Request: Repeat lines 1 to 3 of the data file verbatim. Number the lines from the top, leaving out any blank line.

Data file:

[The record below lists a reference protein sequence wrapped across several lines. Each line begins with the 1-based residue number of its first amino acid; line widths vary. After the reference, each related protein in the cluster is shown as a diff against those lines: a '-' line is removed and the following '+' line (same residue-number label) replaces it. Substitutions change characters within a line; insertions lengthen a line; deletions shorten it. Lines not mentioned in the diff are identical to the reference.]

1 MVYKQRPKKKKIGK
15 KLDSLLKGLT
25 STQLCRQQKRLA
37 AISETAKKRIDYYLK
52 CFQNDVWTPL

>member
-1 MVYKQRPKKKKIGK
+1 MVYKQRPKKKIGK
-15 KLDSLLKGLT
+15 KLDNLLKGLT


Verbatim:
[The record below lists a reference protein sequence wrapped across several lines. Each line begins with the 1-based residue number of its first amino acid; line widths vary. After the reference, each related protein in the cluster is shown as a diff against those lines: a '-' line is removed and the following '+' line (same residue-number label) replaces it. Substitutions change characters within a line; insertions lengthen a line; deletions shorten it. Lines not mentioned in the diff are identical to the reference.]

1 MVYKQRPKKKKIGK
15 KLDSLLKGLT